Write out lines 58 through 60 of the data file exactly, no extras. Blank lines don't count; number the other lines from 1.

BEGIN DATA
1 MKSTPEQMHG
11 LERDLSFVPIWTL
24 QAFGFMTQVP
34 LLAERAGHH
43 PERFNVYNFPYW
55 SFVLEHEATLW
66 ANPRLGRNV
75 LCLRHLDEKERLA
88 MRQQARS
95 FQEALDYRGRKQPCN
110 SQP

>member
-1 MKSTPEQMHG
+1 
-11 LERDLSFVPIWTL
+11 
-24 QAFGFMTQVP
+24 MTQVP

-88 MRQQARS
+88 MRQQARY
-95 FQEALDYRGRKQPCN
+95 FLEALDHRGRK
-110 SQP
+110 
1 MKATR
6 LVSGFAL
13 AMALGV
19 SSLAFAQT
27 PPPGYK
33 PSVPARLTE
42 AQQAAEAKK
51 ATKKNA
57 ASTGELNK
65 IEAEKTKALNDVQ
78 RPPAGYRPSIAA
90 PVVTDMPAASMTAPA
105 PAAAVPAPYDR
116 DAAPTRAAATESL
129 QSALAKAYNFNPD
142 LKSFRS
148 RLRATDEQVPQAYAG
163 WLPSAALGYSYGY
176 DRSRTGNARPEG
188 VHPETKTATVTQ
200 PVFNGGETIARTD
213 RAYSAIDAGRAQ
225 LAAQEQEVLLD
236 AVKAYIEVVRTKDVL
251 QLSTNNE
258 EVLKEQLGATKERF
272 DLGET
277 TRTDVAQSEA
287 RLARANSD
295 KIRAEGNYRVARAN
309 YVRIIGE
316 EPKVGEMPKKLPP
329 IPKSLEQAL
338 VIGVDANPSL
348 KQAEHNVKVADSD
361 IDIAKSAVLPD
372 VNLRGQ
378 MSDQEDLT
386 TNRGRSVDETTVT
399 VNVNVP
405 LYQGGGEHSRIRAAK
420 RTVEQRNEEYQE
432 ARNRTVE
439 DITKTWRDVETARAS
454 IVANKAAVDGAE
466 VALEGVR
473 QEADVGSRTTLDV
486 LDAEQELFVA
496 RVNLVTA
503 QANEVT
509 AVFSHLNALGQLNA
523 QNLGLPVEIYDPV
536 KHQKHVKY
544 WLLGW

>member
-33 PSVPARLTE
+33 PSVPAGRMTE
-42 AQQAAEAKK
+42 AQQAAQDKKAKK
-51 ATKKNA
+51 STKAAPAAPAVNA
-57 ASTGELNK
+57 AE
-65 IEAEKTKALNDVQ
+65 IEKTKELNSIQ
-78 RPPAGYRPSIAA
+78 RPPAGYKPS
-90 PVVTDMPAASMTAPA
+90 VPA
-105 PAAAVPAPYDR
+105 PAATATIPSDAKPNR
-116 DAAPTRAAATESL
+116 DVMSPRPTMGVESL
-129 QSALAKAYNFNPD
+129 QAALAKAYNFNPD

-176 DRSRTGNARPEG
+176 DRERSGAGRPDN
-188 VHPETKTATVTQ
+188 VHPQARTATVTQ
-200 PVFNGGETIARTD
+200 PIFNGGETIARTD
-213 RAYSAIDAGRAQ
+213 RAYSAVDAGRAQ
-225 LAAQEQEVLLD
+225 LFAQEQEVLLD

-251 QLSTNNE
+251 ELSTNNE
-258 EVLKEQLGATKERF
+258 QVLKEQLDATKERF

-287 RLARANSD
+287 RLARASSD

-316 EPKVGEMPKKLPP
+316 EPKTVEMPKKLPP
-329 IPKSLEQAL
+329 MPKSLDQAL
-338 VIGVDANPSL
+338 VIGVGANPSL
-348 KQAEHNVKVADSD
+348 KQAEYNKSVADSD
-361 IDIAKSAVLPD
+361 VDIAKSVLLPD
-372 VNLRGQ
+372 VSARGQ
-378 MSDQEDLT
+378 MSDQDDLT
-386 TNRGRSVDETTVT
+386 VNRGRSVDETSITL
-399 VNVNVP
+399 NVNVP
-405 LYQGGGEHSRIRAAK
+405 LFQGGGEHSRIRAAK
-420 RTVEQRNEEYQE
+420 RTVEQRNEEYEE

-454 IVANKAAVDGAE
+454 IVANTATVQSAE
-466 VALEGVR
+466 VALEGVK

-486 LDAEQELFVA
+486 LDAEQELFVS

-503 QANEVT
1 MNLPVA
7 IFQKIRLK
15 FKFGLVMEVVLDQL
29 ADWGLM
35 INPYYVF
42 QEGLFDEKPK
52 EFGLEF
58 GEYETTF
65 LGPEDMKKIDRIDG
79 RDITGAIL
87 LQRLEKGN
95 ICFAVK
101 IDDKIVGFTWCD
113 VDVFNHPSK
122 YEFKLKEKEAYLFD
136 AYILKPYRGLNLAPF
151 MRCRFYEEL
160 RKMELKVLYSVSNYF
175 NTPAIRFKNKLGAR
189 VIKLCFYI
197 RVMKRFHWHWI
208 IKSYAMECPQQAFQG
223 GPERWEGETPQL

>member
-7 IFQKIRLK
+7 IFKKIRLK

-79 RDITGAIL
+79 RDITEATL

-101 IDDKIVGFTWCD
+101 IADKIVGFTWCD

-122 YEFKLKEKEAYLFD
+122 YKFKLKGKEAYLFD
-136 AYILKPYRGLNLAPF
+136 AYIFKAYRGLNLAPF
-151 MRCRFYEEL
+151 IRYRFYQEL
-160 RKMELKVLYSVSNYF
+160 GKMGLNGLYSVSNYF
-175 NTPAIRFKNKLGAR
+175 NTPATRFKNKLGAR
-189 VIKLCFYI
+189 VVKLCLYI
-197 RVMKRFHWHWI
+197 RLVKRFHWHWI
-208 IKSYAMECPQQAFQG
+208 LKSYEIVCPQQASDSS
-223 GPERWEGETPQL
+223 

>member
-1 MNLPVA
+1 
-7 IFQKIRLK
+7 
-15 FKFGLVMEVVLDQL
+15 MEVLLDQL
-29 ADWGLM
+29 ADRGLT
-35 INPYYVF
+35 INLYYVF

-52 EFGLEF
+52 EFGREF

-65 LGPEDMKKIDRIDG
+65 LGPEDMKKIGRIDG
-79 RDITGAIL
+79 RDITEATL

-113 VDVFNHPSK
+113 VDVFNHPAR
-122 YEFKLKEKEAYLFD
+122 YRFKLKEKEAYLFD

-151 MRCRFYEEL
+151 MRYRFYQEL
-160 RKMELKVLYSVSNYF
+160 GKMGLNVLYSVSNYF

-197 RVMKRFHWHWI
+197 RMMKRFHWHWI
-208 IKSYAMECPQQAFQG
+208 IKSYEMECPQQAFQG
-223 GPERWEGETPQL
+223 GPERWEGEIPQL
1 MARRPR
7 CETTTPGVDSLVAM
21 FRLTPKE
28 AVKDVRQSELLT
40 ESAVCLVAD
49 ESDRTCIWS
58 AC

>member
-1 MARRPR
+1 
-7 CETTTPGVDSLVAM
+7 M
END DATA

338 VIGVDANPSL
348 KQAEHNVKVADSD
361 IDIAKSAVLPD